That’s what it means.

Steve Smith

Pitching a Small Tent

Many years ago, I had the great fortune to work with Kip Tindell, the Chairman and former CEO of The Container Store retail chain. Tindell and I would cross paths three or four times a year for a few days at a time as we were both involved in importing and promoting a line of home organizing products. Tindell was selling the products through The Container Store and I was the sales manager for the western United States.

That was in the late 80’s. Tindell’s company was about 10 years old but it was clear that he and his partners had created something special – not just the products, but also the corporate culture.

The more we spoke, the more I realized that his beliefs were a model for any organization.

I won’t do Tindell’s philosophy justice, but here goes… Tindell believed that if employees were happy and fulfilled, they would be more productive and revenue would grow because the staff believed in what they were doing. The staff knew that they were appreciated and that their work had meaning beyond collecting a paycheck.

For Tindell, this wasn’t some strategic means to an end, the end being making lots of money. Tindell believed that if you first put this philosophy to work, the money would come later.

And it did. The Container Store generated a lot of money and grew to the point where it went public about 10 years ago.

I’m providing you with a link to a brief interview with Tindell from a few years ago. It’s only about 3 1/3 minutes long and he describes “Conscious Capitalism,” which is the basis for his corporate philosophy. As you watch it, substitute all of the business references with references to the Newport-Mesa Unified School District. If you do, you will understand the type of leadership required to restore the district to its once-proud status.

For example, late in the interview, Tindell talks about making sure everyone gets heard and he says, “You’d pitch a really small tent if you didn’t let any sinners in.”

That quote reminded me of the district’s recent letter to N-MFT President Britt Dowdy, who was banned for one week from the campus of Newport Harbor High.

Please watch this:

Steve Smith

Solving the Wrong Problem

Britt Dowdy, President of the Newport-Mesa Federation of Teachers was at Newport Harbor High last Friday, trying to get someone to get rid of the rats on campus. Because of his advocacy on behalf of students, teachers, and staff, he has been banned from the campus of Newport Harbor High School  for one week because he, according to the official letter, “… disrupted the orderly operation of school activities and interfered with the peaceful conduct of campus activities, specifically you caused students and teachers to leave their classrooms during regular hours of instruction on April 27, 2018.”

This is so absurd, I hardly know where to begin.

First… Britt Dowdy did not disrupt anything. Any disruption was caused by an inept school district administration that has failed to solve a rat problem that has plagued the school (pun intended) for at least two years. Had the rats been dealt with in a competent manner when complaints first started, Dowdy would have not been on the campus.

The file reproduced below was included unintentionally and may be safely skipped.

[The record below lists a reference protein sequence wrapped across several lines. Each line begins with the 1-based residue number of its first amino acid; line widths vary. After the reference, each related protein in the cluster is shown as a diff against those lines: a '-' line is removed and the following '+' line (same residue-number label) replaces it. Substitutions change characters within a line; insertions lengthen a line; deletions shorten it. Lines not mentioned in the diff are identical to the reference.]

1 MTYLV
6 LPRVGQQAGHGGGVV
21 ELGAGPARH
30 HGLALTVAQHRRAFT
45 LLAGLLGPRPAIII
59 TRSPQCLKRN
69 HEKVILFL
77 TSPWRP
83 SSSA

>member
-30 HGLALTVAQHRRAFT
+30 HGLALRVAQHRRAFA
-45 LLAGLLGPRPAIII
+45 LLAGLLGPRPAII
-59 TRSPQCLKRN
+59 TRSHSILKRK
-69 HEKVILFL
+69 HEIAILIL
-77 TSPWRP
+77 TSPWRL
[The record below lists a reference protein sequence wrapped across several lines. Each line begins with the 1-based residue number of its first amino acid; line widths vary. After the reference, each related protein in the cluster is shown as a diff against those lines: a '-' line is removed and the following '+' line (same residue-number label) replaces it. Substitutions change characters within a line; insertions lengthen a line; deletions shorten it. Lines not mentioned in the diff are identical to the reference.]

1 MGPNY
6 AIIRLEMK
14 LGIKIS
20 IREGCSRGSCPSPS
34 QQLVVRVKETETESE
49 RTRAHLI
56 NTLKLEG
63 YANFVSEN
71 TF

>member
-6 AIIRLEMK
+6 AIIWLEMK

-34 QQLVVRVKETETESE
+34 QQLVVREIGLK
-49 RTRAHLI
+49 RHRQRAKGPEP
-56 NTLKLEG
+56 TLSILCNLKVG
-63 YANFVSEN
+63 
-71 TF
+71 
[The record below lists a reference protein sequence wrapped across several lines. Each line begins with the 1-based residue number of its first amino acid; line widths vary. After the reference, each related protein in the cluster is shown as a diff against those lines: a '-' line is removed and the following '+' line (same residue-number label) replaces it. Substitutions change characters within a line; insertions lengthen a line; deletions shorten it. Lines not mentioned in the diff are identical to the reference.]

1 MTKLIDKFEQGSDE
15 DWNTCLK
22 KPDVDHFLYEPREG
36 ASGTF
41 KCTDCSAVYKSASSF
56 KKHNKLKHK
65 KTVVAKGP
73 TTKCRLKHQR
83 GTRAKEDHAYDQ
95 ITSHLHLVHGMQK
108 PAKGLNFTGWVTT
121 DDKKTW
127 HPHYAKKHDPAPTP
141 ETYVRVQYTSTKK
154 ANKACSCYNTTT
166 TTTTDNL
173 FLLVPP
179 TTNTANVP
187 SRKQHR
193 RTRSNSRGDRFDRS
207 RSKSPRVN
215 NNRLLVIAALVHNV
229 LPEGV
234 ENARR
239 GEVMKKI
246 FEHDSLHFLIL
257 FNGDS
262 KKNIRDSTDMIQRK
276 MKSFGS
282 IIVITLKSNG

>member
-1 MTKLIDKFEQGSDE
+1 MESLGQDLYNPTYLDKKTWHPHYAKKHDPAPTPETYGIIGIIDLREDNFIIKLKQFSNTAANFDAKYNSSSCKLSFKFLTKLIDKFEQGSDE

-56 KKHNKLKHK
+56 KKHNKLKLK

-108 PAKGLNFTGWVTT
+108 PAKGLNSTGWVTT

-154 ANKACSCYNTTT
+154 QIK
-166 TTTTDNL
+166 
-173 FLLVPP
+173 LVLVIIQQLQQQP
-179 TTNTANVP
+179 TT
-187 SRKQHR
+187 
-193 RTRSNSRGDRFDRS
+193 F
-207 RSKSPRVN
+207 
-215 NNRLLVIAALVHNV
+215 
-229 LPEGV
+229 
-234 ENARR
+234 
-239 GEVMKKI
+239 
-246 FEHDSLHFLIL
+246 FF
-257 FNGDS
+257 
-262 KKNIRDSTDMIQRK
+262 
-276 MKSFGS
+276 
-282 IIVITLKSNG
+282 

Second… Britt Dowdy did not cause anyone to do anything. Anyone who left the campus to protest did so of their own free will because they are sick and tired of seeing rats and wanted to get some attention drawn to getting rid of them.

Third… What on Earth is a one week ban supposed to accomplish? Why a week? Why not a day, a month, or until June 21 when school is over and everyone will forget about the problem? Why a week?… Because this is not discipline, it is retaliation. And what happens after a week? Will Dowdy return from some re-education camp as a reformed union activist who has seen the error of his way?

No, he won’t. He’ll be just as active, perhaps even more so. Besides, Dowdy is showing the spine of leadership that teachers have been seeking for a very long time and they like what they see. Finally, someone has their back.

Fourth… How about the many more students who recently walked out to protest gun violence? No student was reprimanded or suspended because the district gave them the leeway to protest, then return to class. But Dowdy… well, we have to throw the book at him for wanting to take firm action to stop a serious campus problem.

The letter was signed by NHHS principal Sean Boulton, the latest person to be left by the superintendent to fend for him or herself when the going gets tough.

The letter and the ban are a joke – solutions to a problem that doesn’t exist. What is serious is the rat problem at NHHS. But rats don’t read and I doubt they’d leave for a week if we asked them.

Instead of denying Dowdy his right to meet on campus with union members, the school district should have met with him to try to understand why students and teachers are willing to walk out over this problem and to try to find a solution.

But that means using the “logic” stuff…

Sandy Asper covers it nicely in her recent commentary, which you can read here:

Remember: Work diligently between now and November to elect four new trustees to the school board – people with no allegiances to the current trustees or the status quo.

Steve Smith